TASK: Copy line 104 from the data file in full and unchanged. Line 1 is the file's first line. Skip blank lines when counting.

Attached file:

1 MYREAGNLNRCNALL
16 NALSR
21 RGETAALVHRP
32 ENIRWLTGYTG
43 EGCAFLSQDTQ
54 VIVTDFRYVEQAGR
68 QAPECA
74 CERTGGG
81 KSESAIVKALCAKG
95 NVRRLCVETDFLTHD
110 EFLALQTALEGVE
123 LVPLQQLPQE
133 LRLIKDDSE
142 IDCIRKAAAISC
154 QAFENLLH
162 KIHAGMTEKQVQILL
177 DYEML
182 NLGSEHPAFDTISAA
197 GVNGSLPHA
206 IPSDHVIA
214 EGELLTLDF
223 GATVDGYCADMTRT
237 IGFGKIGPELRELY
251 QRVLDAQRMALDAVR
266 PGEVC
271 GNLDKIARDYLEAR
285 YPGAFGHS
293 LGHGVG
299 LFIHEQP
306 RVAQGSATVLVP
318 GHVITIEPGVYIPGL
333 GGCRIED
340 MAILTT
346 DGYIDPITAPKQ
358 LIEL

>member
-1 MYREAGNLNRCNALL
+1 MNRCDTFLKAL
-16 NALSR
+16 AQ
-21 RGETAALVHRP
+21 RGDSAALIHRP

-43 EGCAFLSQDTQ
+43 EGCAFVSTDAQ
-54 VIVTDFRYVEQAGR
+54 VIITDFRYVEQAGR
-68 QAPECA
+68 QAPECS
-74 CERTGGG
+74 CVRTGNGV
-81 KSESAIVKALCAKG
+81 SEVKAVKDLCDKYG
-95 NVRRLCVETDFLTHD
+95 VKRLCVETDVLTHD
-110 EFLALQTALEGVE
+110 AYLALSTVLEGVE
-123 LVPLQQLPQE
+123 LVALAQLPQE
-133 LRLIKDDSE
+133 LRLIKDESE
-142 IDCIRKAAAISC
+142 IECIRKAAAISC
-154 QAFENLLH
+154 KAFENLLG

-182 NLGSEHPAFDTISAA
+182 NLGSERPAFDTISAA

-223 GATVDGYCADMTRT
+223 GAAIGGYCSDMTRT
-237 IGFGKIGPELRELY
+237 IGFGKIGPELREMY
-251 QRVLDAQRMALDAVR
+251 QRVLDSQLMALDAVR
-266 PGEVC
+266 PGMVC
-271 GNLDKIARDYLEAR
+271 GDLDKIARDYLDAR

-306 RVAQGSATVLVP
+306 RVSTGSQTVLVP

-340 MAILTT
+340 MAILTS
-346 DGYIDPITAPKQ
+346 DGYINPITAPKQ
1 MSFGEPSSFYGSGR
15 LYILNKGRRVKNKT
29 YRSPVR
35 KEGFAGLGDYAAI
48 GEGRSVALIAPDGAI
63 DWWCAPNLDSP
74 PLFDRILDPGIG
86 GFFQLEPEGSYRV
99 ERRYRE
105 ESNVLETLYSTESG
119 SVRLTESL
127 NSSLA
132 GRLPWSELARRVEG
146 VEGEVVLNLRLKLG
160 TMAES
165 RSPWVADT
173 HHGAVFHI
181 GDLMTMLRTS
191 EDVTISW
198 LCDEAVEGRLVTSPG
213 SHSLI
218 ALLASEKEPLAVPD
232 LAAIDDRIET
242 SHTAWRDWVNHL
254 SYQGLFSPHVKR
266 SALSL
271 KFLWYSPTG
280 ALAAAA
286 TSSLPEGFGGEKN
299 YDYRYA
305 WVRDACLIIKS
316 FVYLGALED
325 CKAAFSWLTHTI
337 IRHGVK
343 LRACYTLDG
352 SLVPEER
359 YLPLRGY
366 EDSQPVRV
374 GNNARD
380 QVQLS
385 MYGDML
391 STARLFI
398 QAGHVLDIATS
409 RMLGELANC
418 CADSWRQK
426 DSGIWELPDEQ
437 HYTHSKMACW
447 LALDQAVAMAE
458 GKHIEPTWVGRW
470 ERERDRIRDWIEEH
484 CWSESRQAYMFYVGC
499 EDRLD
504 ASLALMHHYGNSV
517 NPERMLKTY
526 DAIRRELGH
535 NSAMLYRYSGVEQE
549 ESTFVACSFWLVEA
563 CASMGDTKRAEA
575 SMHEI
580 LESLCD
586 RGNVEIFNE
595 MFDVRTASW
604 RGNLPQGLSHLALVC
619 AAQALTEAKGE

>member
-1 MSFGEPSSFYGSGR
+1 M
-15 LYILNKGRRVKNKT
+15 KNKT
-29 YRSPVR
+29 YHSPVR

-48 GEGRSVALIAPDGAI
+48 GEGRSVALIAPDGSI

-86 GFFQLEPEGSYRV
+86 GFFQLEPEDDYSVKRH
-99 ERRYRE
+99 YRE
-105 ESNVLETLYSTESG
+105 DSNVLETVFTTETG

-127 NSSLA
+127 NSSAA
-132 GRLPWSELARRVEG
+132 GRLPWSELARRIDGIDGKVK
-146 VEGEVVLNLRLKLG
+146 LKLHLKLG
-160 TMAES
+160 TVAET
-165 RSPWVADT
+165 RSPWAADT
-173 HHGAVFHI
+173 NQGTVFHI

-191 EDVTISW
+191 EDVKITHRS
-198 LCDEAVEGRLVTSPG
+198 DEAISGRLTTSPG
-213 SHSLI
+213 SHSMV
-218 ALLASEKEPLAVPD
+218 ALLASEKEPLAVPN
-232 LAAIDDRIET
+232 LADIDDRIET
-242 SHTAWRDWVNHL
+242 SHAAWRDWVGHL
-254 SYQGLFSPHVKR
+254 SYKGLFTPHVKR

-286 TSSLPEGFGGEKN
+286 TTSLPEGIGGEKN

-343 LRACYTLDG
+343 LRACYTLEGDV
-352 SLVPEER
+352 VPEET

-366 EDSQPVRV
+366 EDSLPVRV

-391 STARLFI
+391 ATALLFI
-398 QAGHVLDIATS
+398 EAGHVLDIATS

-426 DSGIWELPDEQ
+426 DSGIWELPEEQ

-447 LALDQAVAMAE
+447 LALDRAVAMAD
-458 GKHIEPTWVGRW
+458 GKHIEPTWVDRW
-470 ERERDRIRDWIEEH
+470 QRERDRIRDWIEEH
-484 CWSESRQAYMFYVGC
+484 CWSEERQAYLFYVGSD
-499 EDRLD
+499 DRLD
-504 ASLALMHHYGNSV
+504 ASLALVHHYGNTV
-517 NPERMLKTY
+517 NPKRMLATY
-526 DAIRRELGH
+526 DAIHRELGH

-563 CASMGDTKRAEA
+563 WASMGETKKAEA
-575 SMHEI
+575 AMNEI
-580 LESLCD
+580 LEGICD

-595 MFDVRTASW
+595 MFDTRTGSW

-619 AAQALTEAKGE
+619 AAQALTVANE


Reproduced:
218 ALLASEKEPLAVPD